History: A 36 year old female presented with pelvic pain. An abdominal ultrasound was performed and identified a mass on the round ligament.
Grossly the tumor was 3 cm in diameter, well-circumscribed and encased within surrounding fat. The cut surface was gritty with focal cystic changes and peripheral fibrosis. Microscopically, the tumor had well defined margins with a thin fibrous capsule and focal calcifications (Fig. 1). The tumor consisted of spindled and polygonal cells arranged in alveolar and fascicular patterns (Fig. 2,3) with intervening dense, hyalinized collagen (Fig. 4). The cells displayed clear to eosinophilic cytoplasm with indistinct borders (Fig. 5) and round to oval nuclei demonstrating large, prominent nucleoli and coarse chromatin (Fig. 6). Mitotic figures were not identified and there was no evidence of necrosis. Immunohistochemistry revealed diffuse positivity for S100, HMB45, and vimentin with focal positivity for melanA and tyrosinase (Fig. 7).
Diagnosis: “Clear Cell Sarcoma (Malignant Melanoma of Soft Parts)”
Drew G. Davis, MSIV, and Donald R. Chase, M.D.
Department of Pathology and Human Anatomy, Loma Linda University and Medical Center, Loma Linda, California
California Tumor Tissue Registry, Loma Linda, California
Discussion: Clear cell sarcoma was first described by Dr. Franz M. Enzinger in 1965. Subsequently, several histologic and ultrastructural similarities with melanoma were noted including melanin pigment, presence of melanosomes, and immunohistochemical staining for S-100 and HMB-45. These findings resulted in the moniker malignant melanoma of soft parts. Despite these similarities clear cell sarcoma and melanoma appear to be two different entities. Recent chromosomal analyses have demonstrated a characteristic translocation in clear cell sarcoma, t(12;22), resulting in a novel fusion gene product which is not found in melanoma.
A majority of cases are localized in the extremities, predominantly the lower legs, with the ankle being the most commonly affected site. Tumors have been noted on the trunk and neck, but intra-abdominal tumors are exceedingly rare. The tumors are intimately involved with adjacent tendon sheaths and aponeuroses and rarely involve the epidermis although occasional dermal extension has been noted.
Most clear cell sarcomas arise between the ages of twenty and forty but they have been noted in a wider range from seven to eighty three. There is a slight female predominance. Clinically they are recognized by gradually enlarging, occasionally painful masses present for months to years. Grossly, the rubbery, firm tumors are lobulated or multinodular and are often encapsulated or partially circumscribed. The cut surface is gray-white and homogeneous with occasional foci of necrosis or hemorrhage. Pigmentation may be observed in some cases.
Histologically, clear cell sarcoma is distinguished by alveolar and fascicular patterns of spindled to polygonal cells with clear to eosinophilic cytoplasm separated by characteristic collagenous septa. The nuclei display vesicular chromatin and one or more prominent nucleoli. Melanin pigment may be seen in up to 50% of cases. Occasional multinucleated giant cells are identified and rare mitoses are seen as well. Immunohistochemical stains are a useful adjunct in the diagnosis and show a similar staining pattern to that of melanoma with varying degrees of S-100, HMB-45, Melan-A and vimentin positivity. Metastatic tumor deposits typically show a similar histologic pattern but increased nuclear pleomorphism, disorderly growth and multiple foci of hemorrhage and necrosis have been observed.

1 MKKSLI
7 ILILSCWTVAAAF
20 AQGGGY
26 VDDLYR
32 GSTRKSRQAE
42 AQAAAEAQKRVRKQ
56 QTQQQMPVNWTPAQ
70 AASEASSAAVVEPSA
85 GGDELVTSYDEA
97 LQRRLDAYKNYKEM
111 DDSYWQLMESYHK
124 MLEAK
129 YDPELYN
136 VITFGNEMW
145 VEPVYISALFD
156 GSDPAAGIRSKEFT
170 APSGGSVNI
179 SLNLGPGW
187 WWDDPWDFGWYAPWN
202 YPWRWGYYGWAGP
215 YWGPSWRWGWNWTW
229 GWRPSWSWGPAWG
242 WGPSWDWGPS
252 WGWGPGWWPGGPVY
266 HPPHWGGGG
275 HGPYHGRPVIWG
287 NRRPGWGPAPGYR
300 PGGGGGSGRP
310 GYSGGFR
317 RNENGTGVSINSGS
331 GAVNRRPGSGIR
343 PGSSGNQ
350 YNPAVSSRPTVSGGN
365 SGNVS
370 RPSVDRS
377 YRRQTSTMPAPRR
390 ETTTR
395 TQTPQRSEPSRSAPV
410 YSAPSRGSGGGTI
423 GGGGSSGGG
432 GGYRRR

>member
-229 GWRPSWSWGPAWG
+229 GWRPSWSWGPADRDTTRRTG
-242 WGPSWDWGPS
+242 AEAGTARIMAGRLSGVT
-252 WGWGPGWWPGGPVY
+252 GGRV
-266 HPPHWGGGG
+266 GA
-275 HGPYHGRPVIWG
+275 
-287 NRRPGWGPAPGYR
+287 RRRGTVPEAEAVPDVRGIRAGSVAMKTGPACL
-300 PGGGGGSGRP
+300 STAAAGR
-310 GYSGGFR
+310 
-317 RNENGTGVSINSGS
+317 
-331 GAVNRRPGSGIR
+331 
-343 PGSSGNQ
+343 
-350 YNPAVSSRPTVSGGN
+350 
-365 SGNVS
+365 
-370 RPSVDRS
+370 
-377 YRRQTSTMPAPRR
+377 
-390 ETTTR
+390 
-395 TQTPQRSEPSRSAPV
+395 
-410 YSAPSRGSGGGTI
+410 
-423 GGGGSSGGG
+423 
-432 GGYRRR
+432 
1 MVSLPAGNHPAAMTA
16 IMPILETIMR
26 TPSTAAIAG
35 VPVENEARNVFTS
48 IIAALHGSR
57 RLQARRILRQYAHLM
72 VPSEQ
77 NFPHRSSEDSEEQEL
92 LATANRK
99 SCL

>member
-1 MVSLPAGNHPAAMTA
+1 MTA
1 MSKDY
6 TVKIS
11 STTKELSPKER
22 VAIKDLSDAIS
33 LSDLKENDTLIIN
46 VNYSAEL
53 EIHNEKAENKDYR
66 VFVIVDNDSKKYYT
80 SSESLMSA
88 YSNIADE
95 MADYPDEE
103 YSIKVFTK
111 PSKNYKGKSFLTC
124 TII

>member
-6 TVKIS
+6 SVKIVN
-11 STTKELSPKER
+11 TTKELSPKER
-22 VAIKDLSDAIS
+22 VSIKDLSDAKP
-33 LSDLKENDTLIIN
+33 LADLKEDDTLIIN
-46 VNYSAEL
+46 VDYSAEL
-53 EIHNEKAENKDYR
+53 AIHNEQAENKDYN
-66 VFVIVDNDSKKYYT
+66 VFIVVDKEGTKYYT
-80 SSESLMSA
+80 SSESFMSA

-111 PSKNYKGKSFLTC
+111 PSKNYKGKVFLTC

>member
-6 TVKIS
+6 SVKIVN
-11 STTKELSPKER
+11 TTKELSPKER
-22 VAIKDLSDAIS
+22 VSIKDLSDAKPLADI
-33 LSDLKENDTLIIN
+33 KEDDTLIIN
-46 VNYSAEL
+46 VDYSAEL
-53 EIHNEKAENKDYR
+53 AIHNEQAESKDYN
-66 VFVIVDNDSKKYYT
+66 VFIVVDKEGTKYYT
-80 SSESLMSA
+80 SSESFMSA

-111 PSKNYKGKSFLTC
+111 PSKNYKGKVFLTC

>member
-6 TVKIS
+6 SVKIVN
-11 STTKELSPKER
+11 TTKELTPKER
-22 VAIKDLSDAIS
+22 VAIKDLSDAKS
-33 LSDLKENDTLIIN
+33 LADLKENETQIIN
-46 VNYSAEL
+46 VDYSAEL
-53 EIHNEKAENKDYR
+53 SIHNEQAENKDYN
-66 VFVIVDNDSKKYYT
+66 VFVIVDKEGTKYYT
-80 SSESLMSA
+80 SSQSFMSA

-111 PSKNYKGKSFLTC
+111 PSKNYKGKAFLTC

The differential diagnosis includes sarcomas with predominantly fascicular growth patterns, including synovial sarcoma and fibrosarcoma, as well as melanin producing tumors such as cellular blue nevi and paraganglioma-like dermal melanocytic tumor (PDMT). The cytologic features of clear cell sarcoma including clear cytoplasm and prominent melanoma-like nucleoli, along with its immunophenotypic profile, differentiate it from other sarcomas. More important is the distinction between it and other melanocytic lesions. Although the survival rates of both melanoma and clear cell sarcoma are poor, the clinical management differs drastically. The location of the tumor, especially its investiture in adjacent tendons and aponeuroses, and its general lack of epidermal and dermal involvement are helpful clues. The uniform, spindled appearance of clear cell sarcoma also contrasts with the epidermoid appearance of nodular melanomas. Cytologic features are useful in distinguishing clear cell sarcoma from cellular blue nevi, which typically have smaller, pinpoint nucleoli and lack atypia. As a last resort, molecular genetic analysis for the t(12;22) translocation will establish the diagnosis of clear cell sarcoma. Paraganglioma-like dermal melanocytic tumors may also show cells with clear to eosinophilic cytoplasm but the presence of zellballen-like nests, low grade nuclei and their traditional location in the dermis set them apart from clear cell sarcomas.
The established treatment of choice is surgical excision with wide margins. Chemotherapy and radiation for both local and metastatic control have been used with little success. Metastases are common and affect up to 67% of patients, often years after the primary excision. Prognostic factors include necrosis, increased tumor size and the presence of metastases.
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Langezaal SM, Graadt von Roggen JF, Cleton-Jansen AM, Baelde JJ and Hogendoorn PCW. Malignant melanoma is genetically distinct from clear cell sarcoma of tendons and aponeuroses (malignant melanoma of soft parts). Br J Cancer. 2001; 84(4):535-8.
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